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Battling for Competitive Advantage

Battling for Competitive Advantage

Kenneth Allard

ISBN: 978-0-471-46854-7

Jan 2004

240 pages

In Stock

$35.00

Description

Praise for Battling for Competitive Advantage

"[Battling for Competitive Advantage] systematically unravels and explains the complexities of modern business and warfare. This excellent book will prove helpful to business leaders as well as the academic community charged with explaining successful leadership of large organizations."
-General Barry R. McCaffrey, U.S.A. (Ret.), Professor of International Security Studies at West Point and NBC News Commentator

"Colonel Ken Allard doesn't just have supreme military intelligence, his operational brilliance extends to the business world as well. Battling for Competitive Advantage teaches you that business is war and that Ken is the perfect commander-in-chief to follow into your business battles."
-Ron Insana, Coanchor, CNBC's Business Center

"In war, they don't give out medals for second place. In business, as in war, you can't win without first surviving. [This book] offers the hard-won wisdom from one warrior's world to another. Read, laugh, squirm, survive, and win!"
-Scott A. Snook, Associate Professor, Organizational Behavior Harvard Business School

"In the post-9/11, post-Enron environment, Ken Allard's Ten Commandments of Military Leadership are directly applicable to today's business CEOs."
-Tom Petrie, Chairman and CEO, Petrie Parkman & Co.
1. Introduction.

PART I: BUSINESS AS WAR.

2. Worlds Apart?

3. War as an Audit.

4. Building Leaders of Character.

PART II: LEADERSHIP IN BUSINESS AND WAR.

5. Strategy: Deliver Us from Process.

6. Organizing for Victory: While Shooting as Few Bureaucrats as Possible.

PART III: THE TOOLS.

7. Business Intelligence: Another Damned Thing They Didn’t Teach You In B School.

8. The Other Side of the Coin: Enterprise Security.

9. Testing Your METL: Or What to Do When the Mission Really Is Essential.

Chapter 10. Putting it All Together.

Epilogue: The After Action Review (AAR). 

Notes.

Index.

The author, a former army colonel currently featured as a military analyst on MSNBC and NBC News, is convinced that corporate America can learn vital lessons from the U.S. military. Business executives, according to Allard (Command, Control and the Common Defense), today function in a chaotic atmosphere dominated by globalization and rapidly changing information technology. He argues that recent corporate scandals such as the collapse of Enron as well as the high salaries of CEOs are symptomatic of the lack of leadership in industry, a loss that seriously impedes business success. Drawing on myriad examples from the military, Allard provides a series of war plans that he believes can change the corporate environment. Included is a recommendation to emulate the training followed at West Point to build idealistic managers, to devise overall military-like strategies rather than marketing plans and to be aware of and responsible for security programs to combat electronic terrorism. While Allard’s proposals to improve business leadership have merit, many of the military analogies are repetitive and forced. Much of his advice is delivered in an off-putting, hectoring tone that sometimes borders on bragging, and his potshots at former president Clinton feel inappropriate for a business manual. (Jan.) (Publishers Weekly, January 12, 2004)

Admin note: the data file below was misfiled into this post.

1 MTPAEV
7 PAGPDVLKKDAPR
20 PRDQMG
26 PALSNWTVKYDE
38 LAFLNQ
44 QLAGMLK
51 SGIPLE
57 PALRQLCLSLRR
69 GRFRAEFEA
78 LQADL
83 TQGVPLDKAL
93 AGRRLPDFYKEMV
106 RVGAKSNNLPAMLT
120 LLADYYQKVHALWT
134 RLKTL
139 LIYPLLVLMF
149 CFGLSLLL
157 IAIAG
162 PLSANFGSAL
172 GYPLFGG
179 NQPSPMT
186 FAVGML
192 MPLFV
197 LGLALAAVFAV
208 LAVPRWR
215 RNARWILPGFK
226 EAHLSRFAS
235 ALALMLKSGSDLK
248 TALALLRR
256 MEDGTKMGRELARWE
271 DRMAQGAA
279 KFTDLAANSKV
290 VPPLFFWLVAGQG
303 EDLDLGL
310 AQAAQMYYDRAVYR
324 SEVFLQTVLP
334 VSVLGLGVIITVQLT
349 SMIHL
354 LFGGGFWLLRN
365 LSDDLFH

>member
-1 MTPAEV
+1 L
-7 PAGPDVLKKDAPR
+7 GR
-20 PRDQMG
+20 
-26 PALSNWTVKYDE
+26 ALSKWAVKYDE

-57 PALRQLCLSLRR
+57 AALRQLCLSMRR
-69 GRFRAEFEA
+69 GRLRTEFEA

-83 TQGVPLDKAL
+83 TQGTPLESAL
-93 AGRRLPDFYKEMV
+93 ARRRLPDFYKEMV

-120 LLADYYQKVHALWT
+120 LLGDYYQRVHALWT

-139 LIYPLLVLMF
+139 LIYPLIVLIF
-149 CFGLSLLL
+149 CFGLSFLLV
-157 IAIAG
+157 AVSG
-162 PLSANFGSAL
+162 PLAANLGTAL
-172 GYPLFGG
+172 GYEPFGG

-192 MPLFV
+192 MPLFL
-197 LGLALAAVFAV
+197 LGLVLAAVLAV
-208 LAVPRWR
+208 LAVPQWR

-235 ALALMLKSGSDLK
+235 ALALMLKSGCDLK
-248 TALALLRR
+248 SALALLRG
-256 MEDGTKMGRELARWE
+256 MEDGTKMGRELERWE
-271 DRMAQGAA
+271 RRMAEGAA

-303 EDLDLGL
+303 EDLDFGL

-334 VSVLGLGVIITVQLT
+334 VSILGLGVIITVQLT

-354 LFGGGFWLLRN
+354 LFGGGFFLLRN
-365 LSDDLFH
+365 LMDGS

• THE AUTHOR IS AN ADJUCT PROFESSOR IN THE NATIONAL SECURITY STUDIES PROGRAM AT GEORGETOWN UNIVERSITY.
  • COMPELLING STRATEGY FROM A RESPECTED, KEY MILITARY MANAGEMENT EXPERT. The Pentagon has undergone more reengineering in the last two decades than most corporations. There are key analogies between the way the military fights terrorists and the new challenges businesses face on a global scale.
  • IMUS LOVES ALLARD. In addition to regular and frequent NBC, MSNBC, and CNBC appearances, Allard is a regular guest on Don Imus and a host of other radio shows. He frequently addresses business groups as a keynote speaker on international affairs and business strategy.